ESPS Galicia and ESPS Infanta Cristina Engage in RAS with FS Var

first_img View post tag: Navy June 4, 2015 View post tag: africa View post tag: ESPS Infanta Cristina View post tag: ESPS Galicia ESPS Galicia and ESPS Infanta Cristina Engage in RAS with FS Var View post tag: News by topic Back to overview,Home naval-today ESPS Galicia and ESPS Infanta Cristina Engage in RAS with FS Var center_img View post tag: Naval During recent counter-piracy patrols off the coast of Somalia, Operation Atalanta warships ESPS Galicia and ESPS Infanta Cristina conducted a Replenishment at Sea (RAS) with French Navy ship, FS Var, which is currently deployed as part of the Combined Maritime Forces in the region.During the RAS, which is a highly specialized manoeuvre that requires ships to sail very close to each other to enable fuel to be passed across via hoses, other stores were also transferred to the warships by helicopter.The RAS highlights the close cooperation that exists between EU Naval Force warships and the other Task Forces operating in the region.[mappress mapid=”16150″]Image: EUNAVFOR Authorities View post tag: FS Var View post tag: RAS Share this articlelast_img read more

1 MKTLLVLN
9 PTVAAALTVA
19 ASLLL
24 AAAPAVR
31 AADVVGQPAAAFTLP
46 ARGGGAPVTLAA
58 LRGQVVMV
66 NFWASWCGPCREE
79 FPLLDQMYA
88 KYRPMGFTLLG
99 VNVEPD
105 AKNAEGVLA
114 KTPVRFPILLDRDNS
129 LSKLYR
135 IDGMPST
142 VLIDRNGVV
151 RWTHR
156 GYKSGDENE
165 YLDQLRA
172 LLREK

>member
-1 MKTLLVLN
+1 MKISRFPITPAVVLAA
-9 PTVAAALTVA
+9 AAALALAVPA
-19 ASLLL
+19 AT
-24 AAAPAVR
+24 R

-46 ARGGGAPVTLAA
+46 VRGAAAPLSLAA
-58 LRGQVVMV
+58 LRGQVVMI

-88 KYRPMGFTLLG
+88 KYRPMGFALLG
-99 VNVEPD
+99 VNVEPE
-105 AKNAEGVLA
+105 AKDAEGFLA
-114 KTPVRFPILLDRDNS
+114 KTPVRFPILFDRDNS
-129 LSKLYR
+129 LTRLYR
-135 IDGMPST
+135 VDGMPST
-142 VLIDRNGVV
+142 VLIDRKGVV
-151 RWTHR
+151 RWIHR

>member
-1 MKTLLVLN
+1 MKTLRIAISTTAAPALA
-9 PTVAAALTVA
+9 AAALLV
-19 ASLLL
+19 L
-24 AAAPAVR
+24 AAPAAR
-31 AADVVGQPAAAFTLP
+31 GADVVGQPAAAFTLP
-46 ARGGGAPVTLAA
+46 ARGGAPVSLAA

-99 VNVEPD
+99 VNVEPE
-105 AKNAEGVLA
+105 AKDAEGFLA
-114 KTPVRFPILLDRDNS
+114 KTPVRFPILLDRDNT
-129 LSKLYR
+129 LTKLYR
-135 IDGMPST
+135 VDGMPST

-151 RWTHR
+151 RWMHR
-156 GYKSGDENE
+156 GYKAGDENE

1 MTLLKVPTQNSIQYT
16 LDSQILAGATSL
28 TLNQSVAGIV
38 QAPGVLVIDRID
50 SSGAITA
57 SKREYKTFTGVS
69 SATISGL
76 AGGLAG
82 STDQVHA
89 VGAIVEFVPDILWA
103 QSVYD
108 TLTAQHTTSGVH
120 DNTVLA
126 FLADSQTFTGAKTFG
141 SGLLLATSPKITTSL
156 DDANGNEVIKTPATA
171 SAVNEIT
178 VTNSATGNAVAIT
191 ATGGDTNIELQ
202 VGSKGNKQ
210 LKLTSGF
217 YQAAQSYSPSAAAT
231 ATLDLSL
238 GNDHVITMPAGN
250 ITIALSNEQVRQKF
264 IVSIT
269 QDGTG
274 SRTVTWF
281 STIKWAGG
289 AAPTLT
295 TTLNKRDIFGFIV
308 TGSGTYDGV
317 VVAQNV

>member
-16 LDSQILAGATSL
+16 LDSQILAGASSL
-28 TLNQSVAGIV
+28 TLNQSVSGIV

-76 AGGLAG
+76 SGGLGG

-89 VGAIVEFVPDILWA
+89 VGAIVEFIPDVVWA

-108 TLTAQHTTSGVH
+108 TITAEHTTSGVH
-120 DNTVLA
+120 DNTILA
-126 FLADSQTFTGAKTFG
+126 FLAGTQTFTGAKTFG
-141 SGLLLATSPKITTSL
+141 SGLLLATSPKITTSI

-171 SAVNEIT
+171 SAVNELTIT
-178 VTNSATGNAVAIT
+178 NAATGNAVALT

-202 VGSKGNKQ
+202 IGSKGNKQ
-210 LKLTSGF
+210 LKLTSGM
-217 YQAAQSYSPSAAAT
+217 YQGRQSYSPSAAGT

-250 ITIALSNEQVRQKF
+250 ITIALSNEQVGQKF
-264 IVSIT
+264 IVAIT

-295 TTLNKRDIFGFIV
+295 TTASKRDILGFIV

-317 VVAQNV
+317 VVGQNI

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Press release: UK Emergency Medical Team heads home after bringing Bangladesh diphtheria outbreak under control